1.     Mission as a Fulfillment of Isaiah’s Prophecies of the Return from Exile: As with Matthew 28:16-20, Luke’s story of Jesus’ commission of his disciples for mission is a fulfillment of the promise in Isaiah of a mission to restore the exiles of Israel and include the Gentiles.  While Matthew seems to allude to Isaiah 66.18-23, Luke alludes to Isaiah 49.6.  Yet both texts have the story of Israel’s redemption or restoration from exile in view.

2.     The Story of Mission: Both the story of Jesus and the story of the Church are missional and part of the same story of mission.

3.     The Servant’s Mission: As Jesus fulfills the role of the servant of Isaiah, so, too, the apostles and the Church pick up this role in their mission to the ends of the earth.  The disciples are witnesses to the salvation of Jesus sent out to the ends of the earth.  The Church is the ‘city on a hill’ (Isaiah 2.1-5; cf. Micah 4) where the exiles return and Gentiles come to learn righteousness.

4.     Salvation: Jesus accomplishes the salvation offered to both Israel exiled for her sins and the sinful Gentiles through his death on the cross.  The mission is a mission that addresses the problem of sin in the world.  Israel was exiled for her sins and the Gentiles were peoples living outside God’s covenant and therefore in their sins.  One cannot interpret the Church’s mission in terms of ‘liberation’ apart from seeing this liberation in terms of being set free from one’s own sinfulness.

5.     The Nations: Given the prophecies of Israel’s return from exile among the nations and some Gentiles joining them to learn righteousness, the mission of God is conceived not merely in terms of personal salvation but also in terms of the obedience of the nations to God.  This theme brings in a dimension to missions of (a) going (b) cross-culturally (c) to make disciples.  Yet this international and cross-cultural mission is more a matter of transforming people and cultures by teaching them God’s ways and teaching them to walk in his paths (Micha 4.2).[5]

6.     The Holy Spirit: The importance of the Holy Spirit to accomplish this mission is highlighted by Luke.  Jesus accomplished his ministry in the power of the Holy Spirit (Luke 3.21-22; 4.1).  Similarly, the Church is told to wait in its mission until it has received power from on high, the Holy Spirit.

[1] David W. Pao, Acts and the Isaianic New Exodus (Grand Rapids, MI: Baker Academic, 2002; originally published by J. C. B. Mohr (Paul Siebeck), 2000) as volume 130 in Wissenschaftliche Untersuchungen zum Neuen Testament Series 2.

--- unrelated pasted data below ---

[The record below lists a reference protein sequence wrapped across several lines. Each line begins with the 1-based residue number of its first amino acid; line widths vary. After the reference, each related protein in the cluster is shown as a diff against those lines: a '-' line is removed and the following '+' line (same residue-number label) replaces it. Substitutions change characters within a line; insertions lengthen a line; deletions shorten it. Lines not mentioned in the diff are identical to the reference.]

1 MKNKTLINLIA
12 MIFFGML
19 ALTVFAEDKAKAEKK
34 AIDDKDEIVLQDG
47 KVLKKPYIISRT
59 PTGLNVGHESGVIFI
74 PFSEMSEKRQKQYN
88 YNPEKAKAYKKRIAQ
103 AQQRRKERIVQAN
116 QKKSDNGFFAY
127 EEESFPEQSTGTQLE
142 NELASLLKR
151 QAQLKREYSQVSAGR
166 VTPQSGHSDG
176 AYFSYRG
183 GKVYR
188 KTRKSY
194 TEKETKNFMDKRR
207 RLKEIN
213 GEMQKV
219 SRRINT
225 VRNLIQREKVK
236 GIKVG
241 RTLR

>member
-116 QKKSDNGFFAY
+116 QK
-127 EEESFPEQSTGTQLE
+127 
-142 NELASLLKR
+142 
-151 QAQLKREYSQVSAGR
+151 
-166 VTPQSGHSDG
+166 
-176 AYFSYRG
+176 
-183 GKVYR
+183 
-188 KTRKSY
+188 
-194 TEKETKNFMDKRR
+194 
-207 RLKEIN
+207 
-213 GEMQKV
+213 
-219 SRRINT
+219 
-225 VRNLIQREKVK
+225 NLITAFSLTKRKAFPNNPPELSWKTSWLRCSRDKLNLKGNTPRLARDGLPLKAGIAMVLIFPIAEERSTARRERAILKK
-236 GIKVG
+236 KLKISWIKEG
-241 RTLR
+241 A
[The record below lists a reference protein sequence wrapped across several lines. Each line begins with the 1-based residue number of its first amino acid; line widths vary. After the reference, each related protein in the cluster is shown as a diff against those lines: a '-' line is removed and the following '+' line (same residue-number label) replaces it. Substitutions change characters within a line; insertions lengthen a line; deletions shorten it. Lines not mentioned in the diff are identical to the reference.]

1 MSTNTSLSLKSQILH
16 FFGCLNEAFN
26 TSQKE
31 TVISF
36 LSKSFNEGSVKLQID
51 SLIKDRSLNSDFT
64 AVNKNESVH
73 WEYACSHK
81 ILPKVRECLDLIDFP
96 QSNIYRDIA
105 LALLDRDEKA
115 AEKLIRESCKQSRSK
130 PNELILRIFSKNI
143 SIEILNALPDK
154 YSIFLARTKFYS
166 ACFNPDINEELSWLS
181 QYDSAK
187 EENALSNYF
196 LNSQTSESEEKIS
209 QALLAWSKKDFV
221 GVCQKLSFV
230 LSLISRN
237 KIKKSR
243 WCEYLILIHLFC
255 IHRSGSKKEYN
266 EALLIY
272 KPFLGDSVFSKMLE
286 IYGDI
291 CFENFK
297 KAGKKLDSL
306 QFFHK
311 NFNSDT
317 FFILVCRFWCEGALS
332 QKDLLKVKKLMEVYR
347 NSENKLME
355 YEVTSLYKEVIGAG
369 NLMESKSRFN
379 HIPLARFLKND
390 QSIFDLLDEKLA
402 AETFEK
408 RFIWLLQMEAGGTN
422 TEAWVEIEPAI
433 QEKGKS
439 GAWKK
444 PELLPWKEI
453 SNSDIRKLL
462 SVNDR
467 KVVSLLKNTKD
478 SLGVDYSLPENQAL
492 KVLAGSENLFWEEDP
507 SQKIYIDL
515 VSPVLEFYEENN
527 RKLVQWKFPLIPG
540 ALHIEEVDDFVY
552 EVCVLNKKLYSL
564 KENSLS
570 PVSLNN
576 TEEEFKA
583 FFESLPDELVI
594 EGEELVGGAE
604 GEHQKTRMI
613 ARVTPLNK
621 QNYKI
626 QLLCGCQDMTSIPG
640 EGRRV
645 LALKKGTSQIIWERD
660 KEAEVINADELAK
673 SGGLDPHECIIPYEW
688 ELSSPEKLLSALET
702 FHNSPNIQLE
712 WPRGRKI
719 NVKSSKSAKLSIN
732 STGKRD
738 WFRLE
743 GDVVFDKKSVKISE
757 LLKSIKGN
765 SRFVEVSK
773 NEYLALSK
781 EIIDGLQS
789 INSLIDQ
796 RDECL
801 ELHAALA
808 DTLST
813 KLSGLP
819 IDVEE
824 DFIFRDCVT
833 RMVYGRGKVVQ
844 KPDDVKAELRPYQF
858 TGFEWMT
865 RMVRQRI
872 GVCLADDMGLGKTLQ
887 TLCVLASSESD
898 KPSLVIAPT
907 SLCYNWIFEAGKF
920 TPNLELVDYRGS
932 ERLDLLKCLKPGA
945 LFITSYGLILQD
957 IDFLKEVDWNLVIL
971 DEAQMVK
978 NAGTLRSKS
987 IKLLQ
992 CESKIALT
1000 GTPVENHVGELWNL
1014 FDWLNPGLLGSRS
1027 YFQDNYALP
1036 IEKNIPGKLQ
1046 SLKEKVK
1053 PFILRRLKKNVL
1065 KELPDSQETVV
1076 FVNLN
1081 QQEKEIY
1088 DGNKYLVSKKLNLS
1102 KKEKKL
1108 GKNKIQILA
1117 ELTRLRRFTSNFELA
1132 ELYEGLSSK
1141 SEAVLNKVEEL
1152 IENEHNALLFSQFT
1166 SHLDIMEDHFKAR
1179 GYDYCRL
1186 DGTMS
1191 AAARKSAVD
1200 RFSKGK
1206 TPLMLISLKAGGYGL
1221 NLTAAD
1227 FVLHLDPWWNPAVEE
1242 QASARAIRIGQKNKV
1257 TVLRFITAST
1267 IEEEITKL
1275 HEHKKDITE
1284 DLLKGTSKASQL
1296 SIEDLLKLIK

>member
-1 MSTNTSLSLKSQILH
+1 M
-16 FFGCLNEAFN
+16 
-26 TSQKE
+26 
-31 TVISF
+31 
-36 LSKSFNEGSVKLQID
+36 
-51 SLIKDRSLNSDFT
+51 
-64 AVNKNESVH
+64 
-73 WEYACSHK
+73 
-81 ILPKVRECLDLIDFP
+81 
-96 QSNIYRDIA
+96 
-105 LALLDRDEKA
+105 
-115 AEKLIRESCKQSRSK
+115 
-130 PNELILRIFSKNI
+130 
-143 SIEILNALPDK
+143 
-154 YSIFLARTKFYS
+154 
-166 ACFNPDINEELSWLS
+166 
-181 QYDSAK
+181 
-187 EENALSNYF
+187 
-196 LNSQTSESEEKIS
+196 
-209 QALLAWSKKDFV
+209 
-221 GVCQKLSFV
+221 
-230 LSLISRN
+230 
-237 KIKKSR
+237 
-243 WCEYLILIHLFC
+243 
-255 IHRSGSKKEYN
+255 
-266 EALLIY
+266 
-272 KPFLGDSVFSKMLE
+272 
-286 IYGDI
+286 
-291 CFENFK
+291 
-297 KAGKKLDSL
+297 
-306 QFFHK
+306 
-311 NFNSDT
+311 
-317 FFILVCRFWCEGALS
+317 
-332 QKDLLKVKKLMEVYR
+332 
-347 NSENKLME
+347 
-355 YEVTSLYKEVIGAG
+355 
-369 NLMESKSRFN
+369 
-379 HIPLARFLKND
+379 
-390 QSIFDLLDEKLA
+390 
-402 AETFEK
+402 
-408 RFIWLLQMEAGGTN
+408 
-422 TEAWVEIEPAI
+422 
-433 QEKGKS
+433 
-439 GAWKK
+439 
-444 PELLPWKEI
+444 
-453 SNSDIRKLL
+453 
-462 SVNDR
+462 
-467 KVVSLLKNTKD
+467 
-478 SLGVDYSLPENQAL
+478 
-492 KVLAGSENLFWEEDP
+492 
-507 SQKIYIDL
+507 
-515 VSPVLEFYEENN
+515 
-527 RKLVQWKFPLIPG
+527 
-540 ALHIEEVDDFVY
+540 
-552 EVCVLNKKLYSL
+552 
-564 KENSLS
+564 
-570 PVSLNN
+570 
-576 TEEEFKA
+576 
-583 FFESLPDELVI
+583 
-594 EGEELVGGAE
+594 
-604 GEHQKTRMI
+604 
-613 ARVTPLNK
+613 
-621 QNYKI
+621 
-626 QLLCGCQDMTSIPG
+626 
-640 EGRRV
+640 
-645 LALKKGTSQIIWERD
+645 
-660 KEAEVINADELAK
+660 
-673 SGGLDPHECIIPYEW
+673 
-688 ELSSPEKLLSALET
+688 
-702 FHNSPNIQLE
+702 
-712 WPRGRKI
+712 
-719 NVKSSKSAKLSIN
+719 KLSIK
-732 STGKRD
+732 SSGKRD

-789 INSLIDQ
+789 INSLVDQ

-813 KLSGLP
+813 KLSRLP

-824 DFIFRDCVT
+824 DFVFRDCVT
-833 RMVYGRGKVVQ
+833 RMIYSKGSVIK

[2] Note the term ‘consolation’ in regard to Simeon: Luke 2:25 says, ‘Now there was a man in Jerusalem, whose name was Simeon, and this man was righteous and devout, waiting for the consolation [paraklēsis] of Israel, and the Holy Spirit was upon him’.  The related verbal form of the word, ‘to comfort’ (parakaleō), is used consistently in Isaiah for Israel’s salvation, as Pao (p. 46) says (see Is. 35.4; 40.1, 11; 49.10, 13; 51.3, 12; 57.18; 61.2; 66.10-13).  Note that two texts in this list are from Isaiah 49 in reference to God’s servant.  The theme of Israel’s ‘comfort’ or restoration from captivity is established at the beginning of the section of Isaiah devoted to Israel’s restoration from captivity—Isaiah 40-66—as Is. 40.1 says, ‘Comfort, comfort my people, says your God.’  Israel’s ‘salvation’ is her ‘consolation’ in captivity—her restoration from exile.
[3] The ‘pouring out’ on ‘us’ of the ‘Spirit from on high’ is, in Isaiah 32.15, stated in reference to the time when a righteous king who would establish Israel after her destruction.  God’s giving of the Spirit occurs with the comfort/consolation of Israel, the return from exile.  Thus, while the disciples hoped for a restoration of Israel more literally (Acts 1.6), the promises of the restoration of Israel from exile were being fulfilled in the mission of the Church.
[4] Pao, p. 100.
[5] Here I am pushing back against a century of literature about the enculturation of the Gospel.  There is some truth in this: the Gospel can be ‘translated’ into other cultures and languages.  That is a highly significant point.  However, the force of this argument in missional literature and theology has all too often undermined the more significant point in the Scriptures that peoples are included into God’s people, cultures are transformed by the Gospel, and people learn to walk in God’s ways.  If colonial theologies are to be criticized as encasing the Gospel in Western theology, post-colonial theologies have not fared any better.  They have not liberated the Gospel from culture but simply replaced Western culture with other cultures.  The Scriptures perceive all cultures—Israel’s and the cultures of the Gentiles—as forces that can and often do undermine the ‘ways of the Lord’.  There is no absolute celebration of culture; rather, God’s mission intends to transform cultures where they run contrary to God’s ways.